Believe whatever you want. Gay marriage will, in all likelihood, be made permanently legal in California and several other states. Then the lawsuits will start, small at first and then bigger and more prominent. There will be suits that compel the LDS Church to recognize gay marriages in other, smaller ways, but eventually there will be a suit that intends to compel LDS marriage performers to perform gay marriages. Maybe not in the temple, but elsewhere. Eventually, it’ll probably reach the temple. Will the gay community and their activist babysitters win that one? Maybe, maybe not. But I guarantee you’ll be there cheering the gays along every step of the way, ostensibly in the name of equality. Right now while the fight is simply for marriage, you have no reason to make it seem like it’ll be anything else, like marriage is as far as it’ll go and from there everyone else will be left alone. But you know as well as I do that’s not true. It never ends there. There’s always more. So stop feigning bullshit innocence. This is not just about equality. This is about making people you hate do what you want, and it’s about power. Both sides know it, but your side is the one lying and pretending like it’s nothing more. If anything, that is what sways me to the other side.

    Give it 15 years, and if every word I’ve said isn’t true then I’ll marry a man myself.

    • Felton says:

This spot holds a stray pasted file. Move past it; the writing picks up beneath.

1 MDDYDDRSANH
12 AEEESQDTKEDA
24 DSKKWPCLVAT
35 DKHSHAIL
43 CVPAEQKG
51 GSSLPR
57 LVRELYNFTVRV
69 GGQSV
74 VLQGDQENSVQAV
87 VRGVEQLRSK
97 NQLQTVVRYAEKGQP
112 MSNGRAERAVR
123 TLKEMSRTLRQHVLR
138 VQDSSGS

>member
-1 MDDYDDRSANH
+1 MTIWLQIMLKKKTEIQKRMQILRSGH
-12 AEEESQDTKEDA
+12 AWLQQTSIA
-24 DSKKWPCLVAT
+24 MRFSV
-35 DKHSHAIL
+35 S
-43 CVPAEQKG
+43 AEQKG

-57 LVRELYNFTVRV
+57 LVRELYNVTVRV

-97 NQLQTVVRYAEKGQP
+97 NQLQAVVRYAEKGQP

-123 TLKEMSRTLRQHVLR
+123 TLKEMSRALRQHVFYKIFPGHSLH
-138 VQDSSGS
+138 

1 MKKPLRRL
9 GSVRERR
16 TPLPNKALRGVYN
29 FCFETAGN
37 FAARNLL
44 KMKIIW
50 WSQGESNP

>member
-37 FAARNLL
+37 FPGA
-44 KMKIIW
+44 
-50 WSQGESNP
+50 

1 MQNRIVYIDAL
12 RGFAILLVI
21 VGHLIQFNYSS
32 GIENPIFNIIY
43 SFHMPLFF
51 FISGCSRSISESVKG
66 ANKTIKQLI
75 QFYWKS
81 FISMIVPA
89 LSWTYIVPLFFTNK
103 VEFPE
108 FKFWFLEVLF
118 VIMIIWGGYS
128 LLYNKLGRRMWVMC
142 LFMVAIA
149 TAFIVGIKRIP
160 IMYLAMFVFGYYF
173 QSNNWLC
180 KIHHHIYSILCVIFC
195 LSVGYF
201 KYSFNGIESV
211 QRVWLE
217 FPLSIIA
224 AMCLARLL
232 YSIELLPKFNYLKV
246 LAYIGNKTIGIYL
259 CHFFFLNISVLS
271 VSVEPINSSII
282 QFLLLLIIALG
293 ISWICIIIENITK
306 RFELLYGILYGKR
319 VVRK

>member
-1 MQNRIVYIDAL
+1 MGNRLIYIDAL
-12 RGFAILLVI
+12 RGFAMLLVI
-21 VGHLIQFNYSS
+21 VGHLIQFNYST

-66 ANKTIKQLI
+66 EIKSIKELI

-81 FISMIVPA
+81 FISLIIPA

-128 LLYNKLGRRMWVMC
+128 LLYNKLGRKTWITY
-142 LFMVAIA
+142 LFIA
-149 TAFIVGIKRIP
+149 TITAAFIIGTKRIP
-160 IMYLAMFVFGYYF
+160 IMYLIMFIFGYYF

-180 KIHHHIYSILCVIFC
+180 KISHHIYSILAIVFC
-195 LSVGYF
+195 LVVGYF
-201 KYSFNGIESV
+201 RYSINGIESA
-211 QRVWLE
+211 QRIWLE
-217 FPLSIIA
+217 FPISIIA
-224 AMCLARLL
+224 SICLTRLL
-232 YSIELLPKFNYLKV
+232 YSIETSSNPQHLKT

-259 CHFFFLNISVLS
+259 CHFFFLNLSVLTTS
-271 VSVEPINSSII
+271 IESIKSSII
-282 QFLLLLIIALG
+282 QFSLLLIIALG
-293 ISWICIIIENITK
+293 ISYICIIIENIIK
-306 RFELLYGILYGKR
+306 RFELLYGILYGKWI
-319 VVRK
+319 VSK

Right now while the fight is simply for marriage, you have no reason to make it seem like it’ll be anything else, like marriage is as far as it’ll go and from there everyone else will be left alone. But you know as well as I do that’s not true. It never ends there. There’s always more.

      Jeez, I’m not sure “homophobia” covers what you’re feeling. That’s sheer homo-paranoia!

      • Xopher says:

        Yeah, like we’re going to hunt good Mormon boys down and force them at gunpoint to masturbate, drink Coca-Cola, and suck each other’s cocks. He’s kind of a whacko.

        Also, I’d like to state that I have never forced anyone at gunpoint to do anything, and myself eschew caffeine. I’m within my rights to encourage Mormon boys to masturbate and suck each other’s cocks, but do let’s be rational, shall we?

  71. Tim says:

    For those who make the argument that if Mormons pay tithing then we are complicit in this behavior and bigotry, I have one question for you:

    If you pay taxes in your country, are you responsible for or complicit in every act that is done by your government? Are all Americans responsible and complicit for the innocent lives that are lost in Afghanistan?

    If my paying tithing makes me a bigot, your paying taxes makes you responsible for all the innocent lives lost in the Iraq and Afghanistan war.

    • Antinous / Moderator says:

      I was Completely Unaware that the Mormon Church could actually imprison you for not paying your tithe. Now that I know that, I can see that what’s done with your taxes and what happens with your tithe are Exactly The Same Thing.

  72. Antinous / Moderator says:

    adammtlx,

    The system pulled your last comment for having too many links. On review, they don’t all meet our criteria for linkage. You can link to credible news organizations, government sites, theoretically NPOV info sites like Wikipedia.